Ryan Struyk and Grace Hauck present “Five poll numbers that should make Democrats uneasy” at CNN Politics. The one to worry about, in my view, is “A majority thinks Democrats don’t stand for anything other than being against Trump. Only 37% of Americans say the Democratic Party “stands for something,” while 52% say it just stands against Trump, according to the same ABC News/Washington Post poll. It comes at a time when Democrats are left without a clear figurehead and many, both inside and outside of the party, have criticized its leaders for lack of a clear message.” Thus far Democratic efforts to coin a message that resonates have been less than impressive. That’s got to change if Dems expect to do well in 2018 the midterm elections.

An NBC News/Wall Street Journal poll of 143 counties across the U.S. that supported Obama in 2012, then Trump in 2016 indicates that 51 percent in those counties disapprove of Trump’s job performancer, while 44 percent in the counties approve of his job performance, reports Michael P. Buffer at The Citizen’s Voice. “In the poll’s 143 “flip” counties, 52 percent currently view Obama positively and 33 percent view him negatively. For Trump, it was 37 percent positive and 47 percent negative,” writes Buffer.”

“The truth can’t be repeated often enough: The Presidential Advisory Commission on Election Integrity, which held its first meeting last week, is a sham and a scam. It was born out of a marriage of convenience between conservative anti-voter-fraud crusaders, who refuse to accept actual data, and a president who refuses to accept that he lost the popular vote fair and square…In short, the commission is a fraud on the American people, and a far greater threat to electoral integrity than whatever wrongdoing it may claim to dig up. From the NYT Editorial Board’s “The Bogus Voter-Fraud Commission.”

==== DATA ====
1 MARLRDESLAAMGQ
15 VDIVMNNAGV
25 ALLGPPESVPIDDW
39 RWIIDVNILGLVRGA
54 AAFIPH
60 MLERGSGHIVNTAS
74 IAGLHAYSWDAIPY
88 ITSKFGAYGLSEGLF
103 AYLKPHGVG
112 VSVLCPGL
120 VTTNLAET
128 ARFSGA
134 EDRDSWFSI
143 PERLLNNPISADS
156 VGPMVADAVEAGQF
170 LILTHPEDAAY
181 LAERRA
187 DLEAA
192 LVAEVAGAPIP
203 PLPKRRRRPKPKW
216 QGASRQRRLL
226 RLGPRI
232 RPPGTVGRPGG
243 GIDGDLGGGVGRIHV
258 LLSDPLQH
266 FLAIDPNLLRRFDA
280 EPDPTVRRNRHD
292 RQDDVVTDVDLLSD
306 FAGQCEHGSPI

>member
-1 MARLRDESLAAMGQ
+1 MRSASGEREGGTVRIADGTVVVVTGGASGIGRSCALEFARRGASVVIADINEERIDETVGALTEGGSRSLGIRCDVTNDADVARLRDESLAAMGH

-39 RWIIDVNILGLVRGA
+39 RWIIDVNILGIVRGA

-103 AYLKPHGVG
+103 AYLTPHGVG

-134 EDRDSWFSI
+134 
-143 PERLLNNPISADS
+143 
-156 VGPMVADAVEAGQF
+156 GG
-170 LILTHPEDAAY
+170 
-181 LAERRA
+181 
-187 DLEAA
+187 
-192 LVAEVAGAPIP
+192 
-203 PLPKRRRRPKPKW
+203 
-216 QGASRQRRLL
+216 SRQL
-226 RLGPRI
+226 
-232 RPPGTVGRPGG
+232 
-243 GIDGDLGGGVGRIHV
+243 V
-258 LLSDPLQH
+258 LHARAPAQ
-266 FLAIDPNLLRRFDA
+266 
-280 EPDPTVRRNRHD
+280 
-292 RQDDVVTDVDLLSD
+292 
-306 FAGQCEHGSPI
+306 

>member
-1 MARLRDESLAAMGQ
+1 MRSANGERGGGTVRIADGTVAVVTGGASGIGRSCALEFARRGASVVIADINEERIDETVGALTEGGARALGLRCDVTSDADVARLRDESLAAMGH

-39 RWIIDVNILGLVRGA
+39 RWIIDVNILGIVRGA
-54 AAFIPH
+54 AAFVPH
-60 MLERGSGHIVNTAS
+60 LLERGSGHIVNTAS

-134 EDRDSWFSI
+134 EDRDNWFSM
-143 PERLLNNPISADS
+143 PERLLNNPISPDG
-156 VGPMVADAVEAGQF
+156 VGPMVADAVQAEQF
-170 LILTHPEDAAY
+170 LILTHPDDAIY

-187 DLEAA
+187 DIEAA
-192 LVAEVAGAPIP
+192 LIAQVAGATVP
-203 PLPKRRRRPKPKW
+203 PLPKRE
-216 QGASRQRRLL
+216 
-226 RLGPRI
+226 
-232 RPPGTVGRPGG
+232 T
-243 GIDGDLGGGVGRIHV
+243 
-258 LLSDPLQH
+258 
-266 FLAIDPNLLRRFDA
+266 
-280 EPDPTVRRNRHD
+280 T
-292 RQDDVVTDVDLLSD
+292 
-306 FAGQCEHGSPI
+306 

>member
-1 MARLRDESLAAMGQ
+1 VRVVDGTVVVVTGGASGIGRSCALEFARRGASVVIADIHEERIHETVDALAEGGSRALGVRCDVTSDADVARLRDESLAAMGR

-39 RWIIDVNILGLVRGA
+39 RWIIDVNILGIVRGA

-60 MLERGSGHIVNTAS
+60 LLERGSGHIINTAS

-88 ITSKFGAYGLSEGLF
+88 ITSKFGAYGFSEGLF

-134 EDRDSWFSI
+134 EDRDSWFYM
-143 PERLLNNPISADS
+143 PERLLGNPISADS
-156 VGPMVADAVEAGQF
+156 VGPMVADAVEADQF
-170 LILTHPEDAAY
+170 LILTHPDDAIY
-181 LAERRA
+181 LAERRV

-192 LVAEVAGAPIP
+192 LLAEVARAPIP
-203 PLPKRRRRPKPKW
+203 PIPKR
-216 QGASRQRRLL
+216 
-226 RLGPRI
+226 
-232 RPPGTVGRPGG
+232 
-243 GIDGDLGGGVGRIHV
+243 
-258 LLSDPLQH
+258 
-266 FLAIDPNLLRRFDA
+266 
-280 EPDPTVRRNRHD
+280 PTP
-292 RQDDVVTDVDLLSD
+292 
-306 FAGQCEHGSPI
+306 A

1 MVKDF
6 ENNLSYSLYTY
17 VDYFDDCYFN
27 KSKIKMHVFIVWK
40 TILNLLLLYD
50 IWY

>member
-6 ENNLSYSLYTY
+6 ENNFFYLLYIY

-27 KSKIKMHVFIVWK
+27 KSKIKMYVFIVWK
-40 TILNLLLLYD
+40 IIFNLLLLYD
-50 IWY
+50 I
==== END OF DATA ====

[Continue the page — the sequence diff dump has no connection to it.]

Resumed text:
At Roll Call, Bridget Bowman reports, “The Pew Research Center found that nearly six in 10 women say they are paying more attention to political developments since President Donald Trump was elected. That’s compared to to 46 percent of men who said they are more attentive. More Democrats than Republicans surveyed also said they are paying more attention, the survey found…EMILY’s List, which supports women candidates who are pro-abortion rights, has heard from scores of women interested in running. A spokesperson told Roll Call in early Junethat the group had heard from 14,000 women interested in running for office from local to federal levels — more than 15 times the total number of interested candidates who contacted the group in the entire 2016 campaign cycle.”